No, we should return to the regional structure for independent TV, and prevent the merging of local radio as well. Satellite broadcasters should be made to choose between subscription and advertising - and should not be allowed to have both.
Media ownership regulations are the last gasp of state censorship of the press. If the government controls who owns the press, and limits it to those firmly within their area of legal control then they still have some influence on the freedom of the press. Get rid of these anti-competitive and dictatorial restrictions now!
Americanisation? I grew up on imports so that battle has already been lost. The UK alternative seems to be more soap than anyone's got time to watch, endless DIY/cookery programmes and unfunny sitcoms and WWII documentaries. It's not the nationality of the owners that matters, it's whether they can improve on what's already on our screens. We should wait for the DTT rollout and see what we get on the other 19 channels before relaxing the laws.
David Moran, Scotland/Australia
No, keep Murdoch and his sloppy, lowest common denominator programming off our TVs. I don't want wall-to-wall Big Brother with an ad break every five minutes!
I don't agree. The quality of TV and the media in general has declined since deregulation. Do we really want to see total commercial capitulation? In the US, TV is driven by advertising to the point that most programmes aren't worth watching. Too much media control by any one individual provides too convenient a platform for the views of that person to be publicly aired. You only have to look at The Sun newspaper, whose political slants are routinely adopted by its readers. This is not a good idea.
Mark B, England
Mark B, England: When the market decides, all that happens is the lowest common denominator rules. Commercial TV exists only to sell products. Believe it, it is true.
There is no way that someone like Rupert Murdoch should be allowed to take over even more of our media. He's already ordered all his newspapers to print anti-euro rhetoric, therefore stifling debate in those papers. I don't want to see that happening on TV and radio as well.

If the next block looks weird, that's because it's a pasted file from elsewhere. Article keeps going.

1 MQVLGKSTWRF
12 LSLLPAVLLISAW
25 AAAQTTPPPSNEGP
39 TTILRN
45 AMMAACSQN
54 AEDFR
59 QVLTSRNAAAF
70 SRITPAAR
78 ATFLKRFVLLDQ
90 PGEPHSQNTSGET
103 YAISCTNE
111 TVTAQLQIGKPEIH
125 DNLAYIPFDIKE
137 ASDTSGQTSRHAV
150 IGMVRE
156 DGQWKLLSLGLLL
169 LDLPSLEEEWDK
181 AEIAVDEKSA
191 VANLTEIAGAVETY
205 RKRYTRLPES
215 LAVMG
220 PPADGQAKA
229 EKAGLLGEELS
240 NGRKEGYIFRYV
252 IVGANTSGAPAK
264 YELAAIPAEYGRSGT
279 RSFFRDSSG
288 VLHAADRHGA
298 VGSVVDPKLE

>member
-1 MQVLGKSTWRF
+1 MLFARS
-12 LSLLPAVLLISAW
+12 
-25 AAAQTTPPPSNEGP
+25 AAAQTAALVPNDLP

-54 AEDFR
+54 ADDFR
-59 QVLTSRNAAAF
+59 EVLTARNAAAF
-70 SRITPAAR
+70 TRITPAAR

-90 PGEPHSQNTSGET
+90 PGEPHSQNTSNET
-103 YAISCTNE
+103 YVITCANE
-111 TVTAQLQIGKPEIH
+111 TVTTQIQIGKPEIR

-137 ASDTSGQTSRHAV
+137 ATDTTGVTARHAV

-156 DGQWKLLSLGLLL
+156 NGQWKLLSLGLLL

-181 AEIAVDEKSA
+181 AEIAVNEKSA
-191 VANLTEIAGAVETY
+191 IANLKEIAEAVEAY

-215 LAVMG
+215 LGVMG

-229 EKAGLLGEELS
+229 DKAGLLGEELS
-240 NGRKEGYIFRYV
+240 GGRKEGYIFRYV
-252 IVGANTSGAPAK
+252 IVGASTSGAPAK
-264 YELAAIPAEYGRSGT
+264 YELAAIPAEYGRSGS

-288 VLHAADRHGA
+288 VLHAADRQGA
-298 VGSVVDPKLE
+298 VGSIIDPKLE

No relaxation of ownership rules should be allowed until the US does the same. Do we really want a man like Murdoch who will change his nationality in order to forward his business aims to own more than he already does? As a US citizen he already sticks his oar in where he shouldn't with his distrust of the EU.
A free press is essential to the functioning of a democracy. That is to say a press which is not only free from the influence of government but also free from the influence of major companies. Rules limiting the purchase of television channels should remain to reduce the proportion of the media that can be controlled by any one actor.
If the Americanisation of schedules means more first class drama such as 24 and The West Wing and less home-grown inanity like Big Brother then this proud Brit says "bring it on"!
Susan, UK: Two programmes are not enough to form a view of US programming. I think that deregulation would allow those with too political an outlook an easy way to pass on their biased messages. Ironically, the more deregulation there is, the less fair things seem to become.